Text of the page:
Nervous System


The NERVOUS SYSTEM is a complex, highly specialised network. It organizes, explains, and directs interactions between you and the world around you. The nervous system controls sight, hearing, taste, smell, and sensation).Voluntary and involuntary functions such as movement, balance, and coordination The nervous system also regulates the actions of most other body systems, such as blood flow and blood pressure. The ability to think and reason The nervous system allows you to be conscious and have thoughts, memories, and language. The nervous system is divided into the brain and spinal cord (the “central nervous system, or CNS) and the nerve cells that control voluntary and involuntary movements (the “peripheral nervous system, or PNS). The symptoms of a nervous system problem depend on which area of the nervous system is involved and what is causing the problem. Nervous system problems may occur slowly and cause a gradual loss of function (degenerative). Or they may occur suddenly and cause life-threatening problems (acute). Symptoms may be mild or severe. Weak memory: many people experience memory lapses. Some memory problems are serious, and others are not. Lack of concentration may also be a reason for poor memory. People whose memories are very poor and who have noticeable changes in personality and behaviour may be suffering from a form of brain disease called dementia. It seriously affects a person’s ability to carry out daily activities. Common Causes of Weak Memory are Aging, Lack of Concentration, Depression, Anxiety, Alcoholism, Drug Abuse, Brain Tumors, Certain Medications, Seizures, etc.

Migraine headache: A migraine is a severe, painful headache that is often preceded or accompanied by sensory warning signs such as flashes of light, blind spots, tingling in the arms and legs, nausea, vomiting, and increased sensitivity to light and sound. The excruciating pain that migraines bring can last for hours or even days. Migraine headaches result from a combination of blood vessel enlargement and the release of chemicals from nerve fibres that coil around these blood vessels. During the headache, an artery enlarges that is located on the outside of the skull just under the skin of the temple (temporal artery). This causes a release of chemicals that cause inflammation, pain, and further enlargement of the artery. A migraine headache causes the sympathetic nervous system to respond with feelings of nausea, diarrhea, and vomiting. This response also delays the emptying of the stomach into the small intestine (affecting food absorption), decreases blood circulation (leading to cold hands and feet), and increases sensitivity to light and sound.

Epilepsy (also spelled fitts or mal) is a brain disorder that causes people to have recurring seizures. The seizures happen when clusters of nerve cells, or neurons, in the brain send out the wrong signals. People may have strange sensations and emotions or behave strangely. They may have violent muscle spasms or lose consciousness. Epilepsy has many possible causes, including illness, brain injury, and abnormal brain development. In many cases, the cause is unknown.

Alzheimer’s disease/senile dementia:
dementia is a loss of brain function that occurs with certain diseases. Alzheimer’s disease (AD) is one form of dementia that gradually gets worse over time. It affects memory, thinking, and behaviour. You are more likely to get Alzheimer’s disease (AD) if you have a close blood relative, such as a brother, sister, or parent with AD, or if you have certain genes linked to AD, such as the APOE epsilon4 allele. The following may also increase your risk, although this is not well proven: being female, Having had high blood pressure for a long time, History of head trauma, Dementia symptoms include difficulty with many areas of mental function, including: emotional behaviour or personality; language; memory; perception; thinking; and judgement (cognitive skills). Dementia usually first appears as forgetfulness.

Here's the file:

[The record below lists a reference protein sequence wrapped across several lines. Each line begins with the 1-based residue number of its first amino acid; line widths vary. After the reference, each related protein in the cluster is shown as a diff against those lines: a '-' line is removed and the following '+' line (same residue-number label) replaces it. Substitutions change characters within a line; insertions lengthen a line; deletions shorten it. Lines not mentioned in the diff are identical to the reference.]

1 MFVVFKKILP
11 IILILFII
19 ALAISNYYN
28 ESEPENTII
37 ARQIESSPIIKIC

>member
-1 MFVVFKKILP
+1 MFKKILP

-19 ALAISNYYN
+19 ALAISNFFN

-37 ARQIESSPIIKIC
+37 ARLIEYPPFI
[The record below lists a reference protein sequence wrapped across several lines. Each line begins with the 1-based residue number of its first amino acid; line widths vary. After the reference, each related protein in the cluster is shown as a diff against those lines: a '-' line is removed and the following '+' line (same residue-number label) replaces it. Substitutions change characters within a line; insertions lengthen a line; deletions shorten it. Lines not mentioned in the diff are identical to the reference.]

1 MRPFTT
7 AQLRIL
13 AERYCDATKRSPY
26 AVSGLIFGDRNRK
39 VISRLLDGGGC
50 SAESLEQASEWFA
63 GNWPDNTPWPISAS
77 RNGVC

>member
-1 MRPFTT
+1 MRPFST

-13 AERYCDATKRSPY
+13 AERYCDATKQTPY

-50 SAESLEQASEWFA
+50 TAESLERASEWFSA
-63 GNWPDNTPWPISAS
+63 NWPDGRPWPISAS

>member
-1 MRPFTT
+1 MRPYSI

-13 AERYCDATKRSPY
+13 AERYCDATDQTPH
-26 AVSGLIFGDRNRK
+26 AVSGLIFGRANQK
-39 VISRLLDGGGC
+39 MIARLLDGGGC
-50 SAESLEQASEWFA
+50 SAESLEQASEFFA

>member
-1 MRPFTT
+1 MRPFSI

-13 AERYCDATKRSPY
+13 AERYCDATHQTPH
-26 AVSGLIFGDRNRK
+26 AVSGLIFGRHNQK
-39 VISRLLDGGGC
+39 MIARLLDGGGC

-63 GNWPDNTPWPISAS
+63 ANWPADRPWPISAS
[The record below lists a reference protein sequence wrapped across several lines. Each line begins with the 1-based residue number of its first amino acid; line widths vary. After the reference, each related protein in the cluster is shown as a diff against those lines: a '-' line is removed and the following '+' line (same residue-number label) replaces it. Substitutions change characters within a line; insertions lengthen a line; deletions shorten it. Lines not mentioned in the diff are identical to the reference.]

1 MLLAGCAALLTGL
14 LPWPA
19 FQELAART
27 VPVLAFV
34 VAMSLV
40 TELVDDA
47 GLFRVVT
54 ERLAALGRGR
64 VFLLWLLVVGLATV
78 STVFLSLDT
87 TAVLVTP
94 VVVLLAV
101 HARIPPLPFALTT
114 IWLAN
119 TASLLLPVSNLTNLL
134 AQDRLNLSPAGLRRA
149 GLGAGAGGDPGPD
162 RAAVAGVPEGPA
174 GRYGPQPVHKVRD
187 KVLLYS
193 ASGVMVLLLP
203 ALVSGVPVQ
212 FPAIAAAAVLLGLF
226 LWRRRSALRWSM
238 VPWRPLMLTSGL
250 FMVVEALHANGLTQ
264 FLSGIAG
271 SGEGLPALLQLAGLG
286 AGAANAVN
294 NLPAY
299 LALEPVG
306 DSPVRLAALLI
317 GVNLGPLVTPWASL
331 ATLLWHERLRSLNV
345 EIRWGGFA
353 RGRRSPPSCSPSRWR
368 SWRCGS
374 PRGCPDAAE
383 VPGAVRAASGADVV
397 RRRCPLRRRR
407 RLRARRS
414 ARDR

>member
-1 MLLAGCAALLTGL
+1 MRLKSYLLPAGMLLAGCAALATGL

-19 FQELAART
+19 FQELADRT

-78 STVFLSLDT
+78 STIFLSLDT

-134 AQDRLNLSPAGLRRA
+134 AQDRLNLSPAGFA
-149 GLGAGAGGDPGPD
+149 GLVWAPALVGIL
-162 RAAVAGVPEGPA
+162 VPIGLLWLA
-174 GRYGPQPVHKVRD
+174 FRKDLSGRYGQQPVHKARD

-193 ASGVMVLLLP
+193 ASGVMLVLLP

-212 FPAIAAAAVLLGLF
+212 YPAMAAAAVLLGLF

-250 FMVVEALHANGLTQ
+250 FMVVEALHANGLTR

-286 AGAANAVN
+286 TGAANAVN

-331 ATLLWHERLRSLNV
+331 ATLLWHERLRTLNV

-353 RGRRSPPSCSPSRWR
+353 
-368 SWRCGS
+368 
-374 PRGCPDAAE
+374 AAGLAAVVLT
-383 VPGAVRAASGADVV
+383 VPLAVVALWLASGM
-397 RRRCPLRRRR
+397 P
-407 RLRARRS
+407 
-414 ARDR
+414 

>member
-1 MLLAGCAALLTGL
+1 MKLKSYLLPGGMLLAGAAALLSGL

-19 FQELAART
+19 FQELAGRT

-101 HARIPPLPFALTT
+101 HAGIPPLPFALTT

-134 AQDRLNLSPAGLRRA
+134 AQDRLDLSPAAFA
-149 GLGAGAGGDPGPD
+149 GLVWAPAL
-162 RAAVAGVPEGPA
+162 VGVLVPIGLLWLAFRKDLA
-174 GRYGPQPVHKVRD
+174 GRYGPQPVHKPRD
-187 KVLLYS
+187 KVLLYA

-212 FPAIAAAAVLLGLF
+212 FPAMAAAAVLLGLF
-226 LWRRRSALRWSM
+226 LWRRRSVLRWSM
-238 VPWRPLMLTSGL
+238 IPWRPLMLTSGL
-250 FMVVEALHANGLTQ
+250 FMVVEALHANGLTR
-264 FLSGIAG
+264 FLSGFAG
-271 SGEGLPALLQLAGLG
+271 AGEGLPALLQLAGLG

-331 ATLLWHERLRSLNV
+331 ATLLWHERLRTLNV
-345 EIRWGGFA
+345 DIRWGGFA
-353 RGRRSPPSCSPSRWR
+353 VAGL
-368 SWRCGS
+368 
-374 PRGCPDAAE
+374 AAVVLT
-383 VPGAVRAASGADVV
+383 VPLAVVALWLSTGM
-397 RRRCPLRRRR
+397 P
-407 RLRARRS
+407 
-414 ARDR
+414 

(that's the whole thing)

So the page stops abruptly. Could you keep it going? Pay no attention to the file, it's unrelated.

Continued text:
Hyperhydriosis. Hyperhidrosis is a medical condition in which a person sweats excessively and unpredictably. Those with hyperhidrosis appear to have overactive sweat glands. The uncontrollable sweating can lead to significant discomfort, both physical and emotional. The sweating may be all over the body, or it may be in one area. Conditions that cause second- degree hyperhidrosis include: acromegaly, anxiety conditions, cancer, carcinoid syndrome, certain medications and substances of abuse, glucose control disorders, heart disease, hyperthyroidism, lung disease, menopause, Parkinson’s disease, pheochromocytoma, spinal cord injury, stroke, tuberculosis, or other infections. Parkinson’s disease is a disorder of the brain that leads to shaking (tremors) and difficulty with walking, movement, and coordination. Parkinson’s disease most often develops after age 50. It is one of the most common nervous system disorders in the elderly. Sometimes Parkinson’s disease occurs in younger adults. It affects both men and women. In some cases,

Parkinson’s disease runs in families. When a young person is affected, it is usually because of a form of the disease that runs in families. Nerve cells use a brain chemical called dopamine to help control muscle movement. Parkinson’s disease occurs when the nerve cells in the brain that make dopamine are slowly destroyed. Without dopamine, the nerve cells in that part of the brain cannot properly send messages. This leads to the loss of muscle function. The damage gets worse with time. Exactly why these brain cells waste away is unknown.